A month or so before departure, we started reading about people being bumped from flights at the last minute due to the caps. At this point I started checking the seat maps for our flight on ExpertFlyer on a near daily basis. 

The seat map in business barely changed, but economy at one point went from around 40 seats to 12. 

This extra layer of nervousness saw us arrive earlier than normal at Heathrow on the day of departure, where everything was more or less as normal for us.  As a British passport holder with a partner visa for Australia, Qatar Airways did some extra checks on my passport but other than that, it was a normal check-in, albeit with 130kg of baggage!

With Qatar Airways departing from Terminal 5, one of the unexpected perks of being a business class passenger was being invited to the BA Galleries First lounge rather than the expected Galleries Club, where we enjoyed a nice breakfast delivered to our seats.

The flight

There were eight passengers in total in Business Class on our flight to Doha. My son and I enjoyed the centre Q-Suite which was ideal for travelling with a toddler due to being able to have him very close by.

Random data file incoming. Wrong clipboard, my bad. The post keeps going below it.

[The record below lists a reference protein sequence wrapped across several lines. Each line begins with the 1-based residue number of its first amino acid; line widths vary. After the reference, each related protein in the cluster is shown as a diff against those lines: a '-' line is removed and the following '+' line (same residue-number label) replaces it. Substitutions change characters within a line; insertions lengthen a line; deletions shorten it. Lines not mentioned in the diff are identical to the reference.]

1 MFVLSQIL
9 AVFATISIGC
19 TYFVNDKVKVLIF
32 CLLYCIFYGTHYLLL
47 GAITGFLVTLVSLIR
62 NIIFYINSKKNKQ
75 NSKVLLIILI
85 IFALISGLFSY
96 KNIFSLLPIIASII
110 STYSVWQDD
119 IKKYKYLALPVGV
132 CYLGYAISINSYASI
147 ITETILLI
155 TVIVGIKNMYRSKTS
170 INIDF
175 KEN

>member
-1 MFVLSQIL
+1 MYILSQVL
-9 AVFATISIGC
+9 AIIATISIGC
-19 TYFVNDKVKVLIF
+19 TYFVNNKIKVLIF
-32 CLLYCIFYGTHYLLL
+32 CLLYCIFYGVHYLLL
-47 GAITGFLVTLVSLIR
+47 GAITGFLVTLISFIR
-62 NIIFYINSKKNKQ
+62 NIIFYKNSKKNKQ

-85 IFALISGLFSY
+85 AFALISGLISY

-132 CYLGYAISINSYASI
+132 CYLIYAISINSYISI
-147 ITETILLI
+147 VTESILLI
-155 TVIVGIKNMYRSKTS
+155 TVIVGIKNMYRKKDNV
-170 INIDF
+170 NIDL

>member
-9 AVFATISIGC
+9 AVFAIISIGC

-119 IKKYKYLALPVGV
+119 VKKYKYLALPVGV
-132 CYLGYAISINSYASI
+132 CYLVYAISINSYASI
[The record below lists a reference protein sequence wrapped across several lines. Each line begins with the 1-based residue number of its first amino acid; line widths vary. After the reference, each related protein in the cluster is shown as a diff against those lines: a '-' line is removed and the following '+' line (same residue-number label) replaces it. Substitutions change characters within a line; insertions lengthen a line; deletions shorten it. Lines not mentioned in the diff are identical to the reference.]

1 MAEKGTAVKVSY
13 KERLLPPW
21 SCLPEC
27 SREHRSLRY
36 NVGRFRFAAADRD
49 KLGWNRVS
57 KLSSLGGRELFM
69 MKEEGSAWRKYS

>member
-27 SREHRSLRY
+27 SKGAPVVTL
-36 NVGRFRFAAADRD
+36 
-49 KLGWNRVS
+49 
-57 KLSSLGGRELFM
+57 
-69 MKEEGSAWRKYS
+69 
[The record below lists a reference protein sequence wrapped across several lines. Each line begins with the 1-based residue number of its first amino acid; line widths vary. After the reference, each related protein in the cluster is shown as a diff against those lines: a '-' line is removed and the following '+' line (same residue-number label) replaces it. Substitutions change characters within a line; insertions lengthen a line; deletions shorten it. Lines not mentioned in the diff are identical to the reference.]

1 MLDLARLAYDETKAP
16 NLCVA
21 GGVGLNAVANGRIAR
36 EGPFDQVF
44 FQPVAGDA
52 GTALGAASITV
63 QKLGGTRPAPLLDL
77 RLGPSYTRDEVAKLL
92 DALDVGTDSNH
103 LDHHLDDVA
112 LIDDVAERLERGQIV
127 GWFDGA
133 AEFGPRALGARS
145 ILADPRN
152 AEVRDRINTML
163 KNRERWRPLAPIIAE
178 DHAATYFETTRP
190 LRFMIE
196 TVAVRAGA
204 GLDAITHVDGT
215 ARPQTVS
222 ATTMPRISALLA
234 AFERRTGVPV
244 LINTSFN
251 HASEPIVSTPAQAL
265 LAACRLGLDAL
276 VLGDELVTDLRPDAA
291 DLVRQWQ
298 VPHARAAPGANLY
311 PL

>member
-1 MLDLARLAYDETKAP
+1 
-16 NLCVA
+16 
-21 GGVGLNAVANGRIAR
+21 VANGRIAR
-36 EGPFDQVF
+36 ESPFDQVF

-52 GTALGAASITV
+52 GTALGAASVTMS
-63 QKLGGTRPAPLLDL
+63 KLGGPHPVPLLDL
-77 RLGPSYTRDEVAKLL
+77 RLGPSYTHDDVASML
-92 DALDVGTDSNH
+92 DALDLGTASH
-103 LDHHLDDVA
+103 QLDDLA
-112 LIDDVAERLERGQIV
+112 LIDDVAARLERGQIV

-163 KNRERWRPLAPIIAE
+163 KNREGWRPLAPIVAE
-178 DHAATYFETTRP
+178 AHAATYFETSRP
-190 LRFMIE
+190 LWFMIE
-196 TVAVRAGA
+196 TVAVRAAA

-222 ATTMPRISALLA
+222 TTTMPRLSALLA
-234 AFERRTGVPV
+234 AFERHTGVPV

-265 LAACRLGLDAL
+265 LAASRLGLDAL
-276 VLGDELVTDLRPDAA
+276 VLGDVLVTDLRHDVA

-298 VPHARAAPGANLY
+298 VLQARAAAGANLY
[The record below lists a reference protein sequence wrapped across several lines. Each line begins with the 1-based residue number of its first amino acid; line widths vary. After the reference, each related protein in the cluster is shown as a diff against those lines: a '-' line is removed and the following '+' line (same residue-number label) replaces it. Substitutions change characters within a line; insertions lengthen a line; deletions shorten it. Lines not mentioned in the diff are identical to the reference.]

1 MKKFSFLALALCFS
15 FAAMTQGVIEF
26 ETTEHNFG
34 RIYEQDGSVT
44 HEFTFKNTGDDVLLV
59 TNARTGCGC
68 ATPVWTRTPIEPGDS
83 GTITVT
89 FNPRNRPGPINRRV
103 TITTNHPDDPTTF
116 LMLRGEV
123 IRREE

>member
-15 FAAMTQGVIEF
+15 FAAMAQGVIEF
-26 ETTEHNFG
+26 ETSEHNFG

He quickly worked out how to slide the door to the suite open, to join his Mummy who had deliberately been booked in a rear-facing window seat to rest and enjoy some peace and quiet. 

The service on Qatar Airways (and the centre seats) put British Airways First Class to shame. We enjoyed a proper menu with hot food to eat when we wanted.

Hamad Airport in Doha was quiet and the vast lounge seemed to have almost as many staff keen to greet and direct us as customers.  There was more than enough space for a two year old to run and explore without causing too much disturbance.  

Close to arrival in Sydney on the second flight, the crew optimistically gave out fast-track immigration cards alongside the Australia custom forms – not much use when you have 30 passengers on a Boeing 777-300.

Arriving in Sydney